One person found this helpful
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VINE VOICEon 27 August 2003
The rain it raineth every day. That's the title of a painting of Penzance promenade by Norman Garstin. But if Cornwall has a reputation for rain at inappropriate moments (e.g. in the middle of your Cornish clotted ice cream) Manchester has a reputation for rain at every moment of the day and night (including half way through your chips with curry sauce). Both these perceptions may be unfair but there you are. Still, the cloud-heavy skies have had an apparently beneficial effect on many of Manchester's finest in the past, and Elbow (strictly speaking from Bury, but let's not get pedantic) join a roll call of greats like Joy Division and the Smiths who sound as if they've been influenced by the weather. "Cast of Thousands" builds on the smouldering splendour of "Asleep in the Back" with a more expansive feeling both lyrically and musically. 'Ribcage' offers a note of optimism amongst the angst-ridden lyrics and tightly coiled music. On 'Snooks' we're treated to a guitar assault worthy of Radiohead in their 'The Bends' period. And the feedback frenzy of 'I've Got Your Number' could have Neil Young calling his lawyers to advise on copyright issues. Or more likely getting up to join Elbow on stage. This time the band has let the lid blow off the pressure cooker and the sense of release is palpable. Fear not though: there are still plenty of the edgy atmospherics that made their debut album so seductive, for instance the unnervingly persistent rhythms of 'Buttons and Zips', complementing a measured but targeted attack on various people who have incurred Guy Garvey's disapproval of late. He's not the kind of person you want to fall out with, it seems. He's making more friends than enemies with this album. Towards the end, the sun breaks through with a swelling gospel chorus on 'Grace Under Pressure'. 'Cast of Thousands' has so much going for it that even sun-loving hedonists from the west country could soon be heading north to discover where Elbow get their power.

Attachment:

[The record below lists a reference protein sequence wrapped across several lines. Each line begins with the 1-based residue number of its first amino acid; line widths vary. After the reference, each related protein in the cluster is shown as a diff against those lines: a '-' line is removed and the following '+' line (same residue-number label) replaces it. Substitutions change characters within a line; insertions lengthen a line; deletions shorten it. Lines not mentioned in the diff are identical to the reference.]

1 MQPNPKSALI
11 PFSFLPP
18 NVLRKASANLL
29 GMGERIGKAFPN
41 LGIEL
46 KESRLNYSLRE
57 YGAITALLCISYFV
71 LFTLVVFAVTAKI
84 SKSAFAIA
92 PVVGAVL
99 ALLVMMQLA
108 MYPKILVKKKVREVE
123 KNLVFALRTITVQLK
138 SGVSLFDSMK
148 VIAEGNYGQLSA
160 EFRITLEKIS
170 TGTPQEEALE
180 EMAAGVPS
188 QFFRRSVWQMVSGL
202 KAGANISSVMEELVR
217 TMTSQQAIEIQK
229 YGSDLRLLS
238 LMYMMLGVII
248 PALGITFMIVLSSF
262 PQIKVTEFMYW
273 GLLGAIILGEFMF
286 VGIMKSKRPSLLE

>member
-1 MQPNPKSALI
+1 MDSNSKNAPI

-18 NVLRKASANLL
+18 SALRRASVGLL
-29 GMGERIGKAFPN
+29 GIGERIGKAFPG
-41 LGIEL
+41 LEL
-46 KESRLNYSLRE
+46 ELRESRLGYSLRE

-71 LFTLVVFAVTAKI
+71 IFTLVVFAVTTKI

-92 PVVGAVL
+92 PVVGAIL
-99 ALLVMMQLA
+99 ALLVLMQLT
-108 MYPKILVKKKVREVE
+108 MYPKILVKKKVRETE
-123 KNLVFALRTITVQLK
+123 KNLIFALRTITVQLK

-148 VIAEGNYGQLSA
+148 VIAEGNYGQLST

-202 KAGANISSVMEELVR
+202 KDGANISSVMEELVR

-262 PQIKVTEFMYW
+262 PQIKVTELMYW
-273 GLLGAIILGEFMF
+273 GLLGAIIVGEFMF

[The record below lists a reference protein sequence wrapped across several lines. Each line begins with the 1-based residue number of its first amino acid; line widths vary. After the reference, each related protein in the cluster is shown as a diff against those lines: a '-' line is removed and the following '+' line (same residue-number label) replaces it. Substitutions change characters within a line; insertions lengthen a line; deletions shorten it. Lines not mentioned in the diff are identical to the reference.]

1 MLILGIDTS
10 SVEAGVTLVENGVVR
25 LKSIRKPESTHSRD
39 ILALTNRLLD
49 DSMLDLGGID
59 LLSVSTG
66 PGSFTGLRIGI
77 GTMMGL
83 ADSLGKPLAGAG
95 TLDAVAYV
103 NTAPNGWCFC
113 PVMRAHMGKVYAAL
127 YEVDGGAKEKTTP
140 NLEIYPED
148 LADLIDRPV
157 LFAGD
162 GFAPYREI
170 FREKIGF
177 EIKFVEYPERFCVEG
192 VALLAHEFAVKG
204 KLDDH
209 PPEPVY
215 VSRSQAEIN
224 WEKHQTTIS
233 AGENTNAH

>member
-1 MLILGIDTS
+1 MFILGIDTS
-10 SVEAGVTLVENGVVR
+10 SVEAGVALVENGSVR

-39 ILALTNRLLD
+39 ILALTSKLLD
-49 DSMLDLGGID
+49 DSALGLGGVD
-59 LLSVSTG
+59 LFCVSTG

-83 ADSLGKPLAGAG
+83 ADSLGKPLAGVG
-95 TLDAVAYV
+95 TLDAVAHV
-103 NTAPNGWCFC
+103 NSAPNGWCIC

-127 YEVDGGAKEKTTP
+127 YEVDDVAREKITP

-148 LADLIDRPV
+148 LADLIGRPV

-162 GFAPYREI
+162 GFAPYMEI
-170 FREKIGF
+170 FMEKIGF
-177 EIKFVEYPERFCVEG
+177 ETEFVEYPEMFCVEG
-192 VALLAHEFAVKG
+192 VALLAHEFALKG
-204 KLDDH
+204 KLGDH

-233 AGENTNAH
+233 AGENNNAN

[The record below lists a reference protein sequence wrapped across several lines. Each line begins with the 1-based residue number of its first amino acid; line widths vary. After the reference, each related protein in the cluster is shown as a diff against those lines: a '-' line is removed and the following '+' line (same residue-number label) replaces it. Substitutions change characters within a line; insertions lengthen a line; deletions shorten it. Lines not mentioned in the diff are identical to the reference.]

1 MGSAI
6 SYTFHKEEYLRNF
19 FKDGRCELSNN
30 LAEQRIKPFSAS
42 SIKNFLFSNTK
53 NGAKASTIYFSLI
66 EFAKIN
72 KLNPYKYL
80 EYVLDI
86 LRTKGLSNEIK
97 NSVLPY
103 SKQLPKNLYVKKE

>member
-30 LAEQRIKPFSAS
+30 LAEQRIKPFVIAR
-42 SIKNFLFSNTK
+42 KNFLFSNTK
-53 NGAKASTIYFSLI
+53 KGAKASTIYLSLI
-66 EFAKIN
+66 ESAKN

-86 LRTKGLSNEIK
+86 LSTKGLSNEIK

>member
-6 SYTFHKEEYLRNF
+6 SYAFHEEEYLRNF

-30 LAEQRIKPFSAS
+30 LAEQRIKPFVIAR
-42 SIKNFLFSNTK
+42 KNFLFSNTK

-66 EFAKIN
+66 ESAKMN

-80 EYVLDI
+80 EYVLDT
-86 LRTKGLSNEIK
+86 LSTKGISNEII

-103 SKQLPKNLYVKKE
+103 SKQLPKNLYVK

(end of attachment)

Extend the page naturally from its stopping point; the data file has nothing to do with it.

4 people found this helpful
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on 2 April 2011
To the previous review who said there was filler on this album, that's bull, I rarely write reviews for any if only a hand ful of artist, but elbow deserve a nod I listen to all kinds of stuff, I'm definitely into Hip-Hop, Elbow aren't not the next Radiohead they are Elbow, every single track on this album is an experience, every album Elbow released is an album in its own league to compare them wouldn't do them any justice, I do agree with other reviwers that their first Album Asleep in the back had stand out tracks but that was their first effort since then and the release of Build a rocket boy, you may dissagree with them but musically and lyrically they've been consistent, and this album is no exception Elbow's stuff understands ambience and the power of word I recommend this album
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on 18 January 2013
got onto 'elbow' after seeing them on tv this cd lit al the lights there isn't a track on it that I don't like, you need to be the sort of person who likes that different sort of music to like 'elbow' (my wife does not)
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on 7 July 2004
At times dark and brooding, Cast of Thousands also contains some really uplifting tracks. This is a well crafted album, with a glorious beginning (Ribcage), an introspective middle, and finishing up with hymn-like finale (Grace under pressure). "Ive got your number" is wickedly bitter and twisted (grow a f**k**g heart luv). This album works best when played start to end, reminds me of Doves' "Last Broadcast" in that respect. Some of the sounds are a bit abrasive on the ear (eg Snooks guitar break jars with the rest of the track), and lyrics repeat at times (eg Grace under pressure), but overall an excellent album, in my view more accessible than "asleep in the back".
One person found this helpful